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Purging old instances of workflow in Microsoft CRM

Purging old instances of workflow in Microsoft CRM

  • Comments 3

CRM by default does not provide a good story for purging old workflow process instances and other workflow tables at regular basis. As the system ages and if there are multiple looping rules present in the system, you will hit a time when workflow rules will start failing due to SQL timeouts. The way out is to purge the workflow process instances at a regular basis. Say one once a month.

 

The best way to purge the process instances is to have them marked as deleted.. and let the deletion service delete the instances. When the deletion service cleans up the wf process instance table it will clean up the 7 or more other workflow tables too.. i.e it will delete all the wf rules instances that are no more associated with any wf process instance. Note that deletion service will kick in only once every 2 hours.

 

NB: Due care and attention should be taken with all direct updates of SQL as they fall outside the supportability of CRM.

 

To delete wf process instance you can have a script in two parts.

1) delete all except the ones on the opportunity.

 

update wfprocessinstance

set deletionstatecode = 2

where objecttypecode != 3 -- this is for opporutunity.

and currentstepId = null

and

( statecode = 4  -- for completed rules.

or statecode = 3)  -- for canceled rules.

and lastmodifiedon > startdate

and lastmodifiedon < enddate

 

You can have the start and end date defined based on your criteria, as to how often and how old wf rule & logs you want to delete. 

 

2) Since the opportunity can have sales process on which the sales pipeline report is based on, you may want to have a different start and end date time for it. Else you can use the above query without the objecttypecode condition.

 

To get the wfprocess instance that are related to sales process, join the two tables wfprocess and wfprocess instance and check the process type code to be equal to -2 for salesprocess instances and -1 for regular wf rule instances.

 

update wfprocessinstance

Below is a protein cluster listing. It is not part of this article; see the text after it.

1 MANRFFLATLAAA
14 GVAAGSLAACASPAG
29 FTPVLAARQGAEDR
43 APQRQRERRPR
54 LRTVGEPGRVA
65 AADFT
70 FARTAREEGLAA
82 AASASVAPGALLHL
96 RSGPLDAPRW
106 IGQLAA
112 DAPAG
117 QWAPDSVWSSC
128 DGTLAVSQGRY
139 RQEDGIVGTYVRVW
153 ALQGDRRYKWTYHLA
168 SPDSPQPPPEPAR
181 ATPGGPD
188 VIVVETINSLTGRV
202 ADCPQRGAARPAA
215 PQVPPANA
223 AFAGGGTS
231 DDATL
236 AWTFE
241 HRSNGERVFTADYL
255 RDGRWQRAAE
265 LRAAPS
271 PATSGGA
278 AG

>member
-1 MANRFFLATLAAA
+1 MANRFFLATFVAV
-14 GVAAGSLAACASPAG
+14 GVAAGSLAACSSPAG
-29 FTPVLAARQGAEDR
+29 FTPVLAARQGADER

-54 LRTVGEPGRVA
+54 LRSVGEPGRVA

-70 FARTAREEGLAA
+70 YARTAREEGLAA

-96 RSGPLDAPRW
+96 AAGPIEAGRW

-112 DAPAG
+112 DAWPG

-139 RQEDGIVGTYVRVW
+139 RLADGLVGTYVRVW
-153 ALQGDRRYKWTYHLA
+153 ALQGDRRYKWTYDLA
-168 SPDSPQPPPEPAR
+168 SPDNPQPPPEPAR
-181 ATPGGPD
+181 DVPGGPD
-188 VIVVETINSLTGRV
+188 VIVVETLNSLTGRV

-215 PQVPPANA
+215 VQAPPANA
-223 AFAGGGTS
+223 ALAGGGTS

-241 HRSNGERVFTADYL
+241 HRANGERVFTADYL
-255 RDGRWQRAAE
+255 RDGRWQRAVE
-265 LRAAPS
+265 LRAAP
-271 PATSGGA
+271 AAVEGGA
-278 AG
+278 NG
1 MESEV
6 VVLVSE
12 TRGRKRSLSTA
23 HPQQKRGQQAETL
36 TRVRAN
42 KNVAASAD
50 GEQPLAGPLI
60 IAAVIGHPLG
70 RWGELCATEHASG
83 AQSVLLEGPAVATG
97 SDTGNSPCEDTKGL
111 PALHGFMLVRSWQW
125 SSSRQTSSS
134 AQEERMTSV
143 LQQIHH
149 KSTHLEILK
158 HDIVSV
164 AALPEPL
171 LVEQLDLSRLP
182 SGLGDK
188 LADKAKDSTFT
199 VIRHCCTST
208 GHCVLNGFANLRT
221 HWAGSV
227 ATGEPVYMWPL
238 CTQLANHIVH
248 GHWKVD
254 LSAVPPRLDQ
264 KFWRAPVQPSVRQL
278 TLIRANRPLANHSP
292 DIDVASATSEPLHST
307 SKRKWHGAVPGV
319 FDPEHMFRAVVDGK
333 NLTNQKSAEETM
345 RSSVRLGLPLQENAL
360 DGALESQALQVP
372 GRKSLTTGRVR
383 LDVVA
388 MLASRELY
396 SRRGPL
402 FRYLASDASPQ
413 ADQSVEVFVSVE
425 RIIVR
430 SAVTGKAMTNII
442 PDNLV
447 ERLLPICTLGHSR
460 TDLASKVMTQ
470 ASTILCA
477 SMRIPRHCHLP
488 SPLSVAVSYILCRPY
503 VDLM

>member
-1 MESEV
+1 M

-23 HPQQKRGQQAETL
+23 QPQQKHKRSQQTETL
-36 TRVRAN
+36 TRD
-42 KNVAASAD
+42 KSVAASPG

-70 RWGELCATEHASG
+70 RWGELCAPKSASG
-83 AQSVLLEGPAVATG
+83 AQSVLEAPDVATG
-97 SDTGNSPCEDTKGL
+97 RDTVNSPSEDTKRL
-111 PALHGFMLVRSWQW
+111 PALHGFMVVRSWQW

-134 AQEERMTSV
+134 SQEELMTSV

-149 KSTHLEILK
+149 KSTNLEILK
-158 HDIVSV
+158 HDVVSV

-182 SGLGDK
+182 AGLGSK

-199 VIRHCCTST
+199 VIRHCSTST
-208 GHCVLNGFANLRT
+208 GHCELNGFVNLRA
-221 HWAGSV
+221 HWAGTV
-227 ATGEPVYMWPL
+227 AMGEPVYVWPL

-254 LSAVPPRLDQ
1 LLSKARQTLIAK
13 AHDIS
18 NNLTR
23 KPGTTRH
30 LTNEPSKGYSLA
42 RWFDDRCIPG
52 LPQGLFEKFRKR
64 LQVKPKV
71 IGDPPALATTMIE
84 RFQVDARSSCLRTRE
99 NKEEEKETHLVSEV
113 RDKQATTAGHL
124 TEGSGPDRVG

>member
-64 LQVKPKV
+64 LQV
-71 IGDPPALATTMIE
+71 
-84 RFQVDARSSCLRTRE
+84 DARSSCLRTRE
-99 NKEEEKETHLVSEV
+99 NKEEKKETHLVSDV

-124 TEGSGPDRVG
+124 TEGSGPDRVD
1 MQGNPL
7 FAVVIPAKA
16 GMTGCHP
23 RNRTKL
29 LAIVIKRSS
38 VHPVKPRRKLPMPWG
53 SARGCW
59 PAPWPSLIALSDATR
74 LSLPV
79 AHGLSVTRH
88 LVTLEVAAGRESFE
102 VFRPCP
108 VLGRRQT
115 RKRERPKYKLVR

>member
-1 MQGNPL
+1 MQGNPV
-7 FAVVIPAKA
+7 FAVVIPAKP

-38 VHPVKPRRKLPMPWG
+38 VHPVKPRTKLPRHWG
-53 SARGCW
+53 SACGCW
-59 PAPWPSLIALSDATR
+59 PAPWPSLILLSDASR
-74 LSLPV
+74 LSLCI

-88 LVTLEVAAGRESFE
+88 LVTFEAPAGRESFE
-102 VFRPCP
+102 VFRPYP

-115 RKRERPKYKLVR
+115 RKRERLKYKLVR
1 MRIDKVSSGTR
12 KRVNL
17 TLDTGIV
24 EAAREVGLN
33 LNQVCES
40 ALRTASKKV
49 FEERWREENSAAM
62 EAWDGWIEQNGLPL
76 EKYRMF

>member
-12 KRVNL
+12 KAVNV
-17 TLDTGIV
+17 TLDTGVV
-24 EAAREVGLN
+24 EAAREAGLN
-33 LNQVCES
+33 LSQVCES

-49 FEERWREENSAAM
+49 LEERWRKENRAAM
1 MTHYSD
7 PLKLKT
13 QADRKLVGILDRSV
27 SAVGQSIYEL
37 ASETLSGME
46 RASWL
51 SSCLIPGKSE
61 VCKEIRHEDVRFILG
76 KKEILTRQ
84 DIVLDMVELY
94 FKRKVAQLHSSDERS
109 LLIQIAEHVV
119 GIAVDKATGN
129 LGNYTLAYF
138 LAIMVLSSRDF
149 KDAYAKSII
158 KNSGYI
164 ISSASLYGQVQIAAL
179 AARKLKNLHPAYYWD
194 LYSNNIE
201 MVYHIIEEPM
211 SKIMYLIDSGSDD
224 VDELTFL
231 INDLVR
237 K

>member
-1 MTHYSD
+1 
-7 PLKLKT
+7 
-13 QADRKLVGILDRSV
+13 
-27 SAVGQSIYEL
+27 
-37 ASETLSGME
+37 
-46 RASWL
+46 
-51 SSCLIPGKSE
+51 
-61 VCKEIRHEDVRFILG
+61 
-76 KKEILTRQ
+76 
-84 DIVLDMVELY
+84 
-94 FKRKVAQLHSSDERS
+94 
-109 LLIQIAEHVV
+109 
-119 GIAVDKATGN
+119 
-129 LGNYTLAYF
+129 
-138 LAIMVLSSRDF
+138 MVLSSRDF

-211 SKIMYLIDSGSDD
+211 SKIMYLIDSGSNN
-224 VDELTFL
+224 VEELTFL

set deletioncode = 1

where processinstanceid in

(

select wpi.processinstanceid from wfprocess wp, wfprocessinstance wpi

where

( wp.processtypecode = -1  -- for regular wf process instances.

and wpi.currentstepId = null

and

( statecode = 4  -- for completed rules.

or statecode = 3)  -- for canceled rules.

and lastmodifiedon > startdate

and lastmodifiedon < enddate.

)

and

(

( wp.processtypecode = -2  -- for sales process instances.

and wpi.currentstepId = null

and

( statecode = 4  -- for completed rules.

or statecode = 3)  -- for canceled rules.

and lastmodifiedon > startdate

and lastmodifiedon < enddate

)

)

 

Note: Workflow rules are the definitions or construct, what the rule looks like and the rule instances are copies of this construct to which the actual wf process instances are linked and executed.

 

regards,

Shashi Ranjan
  • You wrote: "As the system ages and if there are multiple looping rules present in the system, you will hit a time when workflow rules will start failing due to SQL timeouts."

    Can you expand on this a little more? I have a lot of CRM deployments that use multiple looping rules. How do I identify which rules are failing, why they are failing, and when they are failing? Is having multiple looping WF rules not a reliable scenario?

  • Looping rules are reliable as long as you keep the table size from growing very very large.

  • Thanks very much for this post - I have a client who never purged any workflows and now has 1.5 million old workfow process instances in CRM 1.2.  

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